Absolutely not, any fund managing and investing is handled at the state level by PSPRS. The primary responsibility of local boards is dealing with retirement issues.
How is the Police Pension Board structured?
The Police Pension Board is comprised of five members; a chairman, two civilians and two sworn police officers who are elected and serve staggered terms of four years. This is done so that during any given election cycle only one seat is open.
What exactly does the Police Pension Board do?
The Police Pension Board is a governing panel that oversees the police pension and retirement system and is responsible for determining eligibility and service credit and also the amount, manner, and time of payments of regular and disability pensions (AKA medical retirements) for all Phoenix police officers. The Pension Board is also responsible for administering the system under the law as well as educating and assisting police participants with retirement issues.
Shouldn’t a candidate for this position have some kind of financial background?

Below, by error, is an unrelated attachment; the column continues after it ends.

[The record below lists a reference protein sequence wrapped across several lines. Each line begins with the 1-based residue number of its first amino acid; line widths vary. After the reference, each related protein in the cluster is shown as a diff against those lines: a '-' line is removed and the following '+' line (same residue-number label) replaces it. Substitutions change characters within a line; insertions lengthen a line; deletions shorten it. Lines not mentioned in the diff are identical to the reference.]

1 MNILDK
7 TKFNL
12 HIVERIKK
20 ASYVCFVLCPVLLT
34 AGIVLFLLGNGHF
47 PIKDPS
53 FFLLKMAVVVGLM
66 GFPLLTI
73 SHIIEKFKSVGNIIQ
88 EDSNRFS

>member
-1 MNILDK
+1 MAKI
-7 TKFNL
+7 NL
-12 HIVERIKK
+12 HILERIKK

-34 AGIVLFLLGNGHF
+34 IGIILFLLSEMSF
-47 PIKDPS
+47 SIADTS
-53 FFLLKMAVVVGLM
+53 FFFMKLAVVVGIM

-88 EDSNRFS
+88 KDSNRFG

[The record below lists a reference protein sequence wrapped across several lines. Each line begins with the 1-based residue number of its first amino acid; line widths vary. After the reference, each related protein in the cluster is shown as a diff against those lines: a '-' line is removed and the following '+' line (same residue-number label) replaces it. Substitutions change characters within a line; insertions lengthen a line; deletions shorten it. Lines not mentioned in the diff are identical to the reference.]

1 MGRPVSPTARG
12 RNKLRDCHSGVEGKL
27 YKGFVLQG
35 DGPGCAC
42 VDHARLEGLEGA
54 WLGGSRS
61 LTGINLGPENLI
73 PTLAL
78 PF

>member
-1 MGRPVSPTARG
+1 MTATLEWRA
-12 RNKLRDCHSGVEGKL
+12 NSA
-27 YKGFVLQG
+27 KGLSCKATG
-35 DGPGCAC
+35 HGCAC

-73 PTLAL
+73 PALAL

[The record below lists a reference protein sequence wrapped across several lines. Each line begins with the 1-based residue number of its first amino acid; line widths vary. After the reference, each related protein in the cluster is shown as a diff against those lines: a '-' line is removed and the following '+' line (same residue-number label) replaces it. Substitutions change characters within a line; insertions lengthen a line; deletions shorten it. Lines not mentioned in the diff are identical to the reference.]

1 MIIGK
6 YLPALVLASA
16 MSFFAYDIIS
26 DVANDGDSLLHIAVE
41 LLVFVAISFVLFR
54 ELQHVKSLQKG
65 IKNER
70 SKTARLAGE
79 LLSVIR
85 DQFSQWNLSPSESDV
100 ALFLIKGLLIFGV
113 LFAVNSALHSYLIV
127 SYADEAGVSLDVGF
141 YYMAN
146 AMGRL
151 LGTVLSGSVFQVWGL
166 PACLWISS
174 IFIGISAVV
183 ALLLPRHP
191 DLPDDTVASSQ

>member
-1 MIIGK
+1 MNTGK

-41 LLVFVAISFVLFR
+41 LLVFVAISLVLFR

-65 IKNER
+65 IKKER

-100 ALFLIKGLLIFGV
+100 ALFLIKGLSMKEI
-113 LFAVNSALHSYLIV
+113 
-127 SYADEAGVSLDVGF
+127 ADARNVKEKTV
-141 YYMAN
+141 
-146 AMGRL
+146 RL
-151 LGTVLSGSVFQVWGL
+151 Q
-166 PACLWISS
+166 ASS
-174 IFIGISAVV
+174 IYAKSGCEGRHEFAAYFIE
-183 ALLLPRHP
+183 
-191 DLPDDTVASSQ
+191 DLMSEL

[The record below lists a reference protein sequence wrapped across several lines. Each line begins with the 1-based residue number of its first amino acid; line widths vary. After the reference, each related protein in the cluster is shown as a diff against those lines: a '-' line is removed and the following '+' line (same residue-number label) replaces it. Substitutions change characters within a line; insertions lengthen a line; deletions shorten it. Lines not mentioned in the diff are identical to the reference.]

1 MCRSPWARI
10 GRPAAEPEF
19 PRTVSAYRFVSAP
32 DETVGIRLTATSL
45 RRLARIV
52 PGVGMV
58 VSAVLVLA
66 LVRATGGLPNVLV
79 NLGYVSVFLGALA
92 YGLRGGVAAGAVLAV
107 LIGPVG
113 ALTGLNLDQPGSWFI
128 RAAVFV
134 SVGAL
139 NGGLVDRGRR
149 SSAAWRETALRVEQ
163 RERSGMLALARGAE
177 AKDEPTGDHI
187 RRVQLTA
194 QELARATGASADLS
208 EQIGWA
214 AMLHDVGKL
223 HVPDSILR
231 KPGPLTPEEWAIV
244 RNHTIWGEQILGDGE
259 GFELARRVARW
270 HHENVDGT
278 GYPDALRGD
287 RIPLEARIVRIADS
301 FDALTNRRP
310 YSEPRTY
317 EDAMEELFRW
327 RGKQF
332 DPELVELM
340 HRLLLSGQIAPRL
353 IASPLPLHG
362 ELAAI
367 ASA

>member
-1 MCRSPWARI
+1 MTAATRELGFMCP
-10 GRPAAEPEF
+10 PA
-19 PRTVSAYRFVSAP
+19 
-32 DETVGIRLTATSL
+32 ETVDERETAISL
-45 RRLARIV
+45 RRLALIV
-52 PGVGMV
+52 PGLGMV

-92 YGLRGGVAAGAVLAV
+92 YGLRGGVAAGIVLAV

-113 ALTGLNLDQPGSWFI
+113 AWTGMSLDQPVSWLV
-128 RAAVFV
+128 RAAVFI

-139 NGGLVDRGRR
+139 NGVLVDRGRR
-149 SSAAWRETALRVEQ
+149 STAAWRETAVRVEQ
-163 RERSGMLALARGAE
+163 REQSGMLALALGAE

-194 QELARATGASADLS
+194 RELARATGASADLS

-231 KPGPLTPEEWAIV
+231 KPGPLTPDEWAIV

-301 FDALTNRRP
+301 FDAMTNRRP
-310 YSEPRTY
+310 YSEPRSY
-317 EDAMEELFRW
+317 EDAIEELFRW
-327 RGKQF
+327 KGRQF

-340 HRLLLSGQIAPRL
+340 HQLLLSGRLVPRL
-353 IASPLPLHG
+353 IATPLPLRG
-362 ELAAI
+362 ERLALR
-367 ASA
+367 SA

There have been candidates in the past that have touted qualifications such as being a CPA, investment broker, securities trader etc. While qualifications such as these sound impressive, they are not required and are really of no use on the Police Pension Board since the Board does absolutely nothing with regard to fund managing or investing monies. It is far more crucial to have a candidate on the board that has experience dealing with retirement/pension issues, and medical retirements/disability issues. These are my areas of expertise based on my day to day job requirements as PLEA’s Chief Negotiator.
Thanks for taking the time to read this information which was provided in the interest of allowing you to make a more informed decision prior to casting your ballot. Once again, I respectfully ask for your vote for the upcoming Police Pension Board election. If you have specific questions of me I can be reached at the PLEA office by calling 602-246-7869.
PLEA Chief Negotiator